The cold and snowy weather continues to cause problems for my Retin A treated skin. Apparently it is the low humidity in the air that’s driving the red patches, tightness and flaking. I’m going to cut back Retin A useage to 2-3x per week and drench my skin with a heavy moisturizer in the morning and evening. In addition I’m going to address environmental humidity both inside and outside. At night I’m going to plug in my humidifier to compensate for radiator dry air. To humidify myself I’m going to try to remember to drink at least a quart of water a day. In warm weather I seem to have a glass of ice tea surgically attached to my hand. When it gets cold, my daily liquid intake drops to several cups of tea and coffee.
If these adjustments don’t help, I have two other options:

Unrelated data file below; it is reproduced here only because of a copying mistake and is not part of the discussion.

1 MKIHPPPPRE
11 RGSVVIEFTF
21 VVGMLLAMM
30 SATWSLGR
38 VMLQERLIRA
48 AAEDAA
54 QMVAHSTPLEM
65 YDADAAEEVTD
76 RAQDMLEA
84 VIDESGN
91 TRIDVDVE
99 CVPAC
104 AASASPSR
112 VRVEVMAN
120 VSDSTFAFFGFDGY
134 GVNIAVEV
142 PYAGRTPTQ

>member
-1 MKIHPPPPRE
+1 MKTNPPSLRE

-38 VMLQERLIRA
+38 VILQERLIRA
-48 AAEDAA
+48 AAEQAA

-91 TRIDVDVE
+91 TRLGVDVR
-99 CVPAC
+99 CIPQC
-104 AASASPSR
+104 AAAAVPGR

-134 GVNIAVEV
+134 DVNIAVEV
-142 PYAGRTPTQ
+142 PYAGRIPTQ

1) Twice a week I can apply Retin A, leave it on for 30 minutes, rinse it off and top with moisturizer.
2. Stop using Retin A entirely until spring
I think I really see a difference with Retin A and I don’t want to lose what ground I have gained.
Peptides are fragments of proteins. They don’t directly affect the skin, but rather trigger activities in the cells that help them stay young. Research has shown that peptides can encourage growth of collagen and improve blood circulation in the skin– all good when it comes to anti-aging. But outside the laboratory, the jury is still out deciding if beauty products with peptide can deliver on their promises. There’s also concern about the ability of peptide to get through the skins layers or even how much peptide is in a product. I’m going to try a peptide- rich moisturizer with a money-back guarantee. Definately a win-win situation. If it works, my skin will look better. If it doesn’t, I’ll get my money back.